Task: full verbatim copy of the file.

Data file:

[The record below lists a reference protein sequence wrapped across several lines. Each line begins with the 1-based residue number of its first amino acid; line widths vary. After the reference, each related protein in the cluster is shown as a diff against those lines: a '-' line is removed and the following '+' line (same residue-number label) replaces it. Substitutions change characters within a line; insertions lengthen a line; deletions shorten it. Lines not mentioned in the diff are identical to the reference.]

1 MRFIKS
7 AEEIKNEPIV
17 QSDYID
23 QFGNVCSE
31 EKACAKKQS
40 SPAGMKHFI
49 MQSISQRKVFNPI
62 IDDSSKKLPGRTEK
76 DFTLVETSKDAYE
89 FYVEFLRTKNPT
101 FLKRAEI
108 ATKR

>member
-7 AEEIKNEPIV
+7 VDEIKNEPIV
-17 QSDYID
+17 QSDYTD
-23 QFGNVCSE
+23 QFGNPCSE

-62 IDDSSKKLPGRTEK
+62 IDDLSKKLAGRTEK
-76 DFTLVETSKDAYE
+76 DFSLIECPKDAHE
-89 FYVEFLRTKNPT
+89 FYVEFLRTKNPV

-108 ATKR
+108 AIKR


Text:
[The record below lists a reference protein sequence wrapped across several lines. Each line begins with the 1-based residue number of its first amino acid; line widths vary. After the reference, each related protein in the cluster is shown as a diff against those lines: a '-' line is removed and the following '+' line (same residue-number label) replaces it. Substitutions change characters within a line; insertions lengthen a line; deletions shorten it. Lines not mentioned in the diff are identical to the reference.]

1 MRFIKS
7 AEEIKNEPIV
17 QSDYID
23 QFGNVCSE
31 EKACAKKQS
40 SPAGMKHFI
49 MQSISQRKVFNPI
62 IDDSSKKLPGRTEK
76 DFTLVETSKDAYE
89 FYVEFLRTKNPT
101 FLKRAEI
108 ATKR

>member
-7 AEEIKNEPIV
+7 VDEIKNEPIV
-17 QSDYID
+17 QSDYTD
-23 QFGNVCSE
+23 QFGNPCSE

-62 IDDSSKKLPGRTEK
+62 IDDLSKKLAGRTEK
-76 DFTLVETSKDAYE
+76 DFSLIECPKDAHE
-89 FYVEFLRTKNPT
+89 FYVEFLRTKNPV

-108 ATKR
+108 AIKR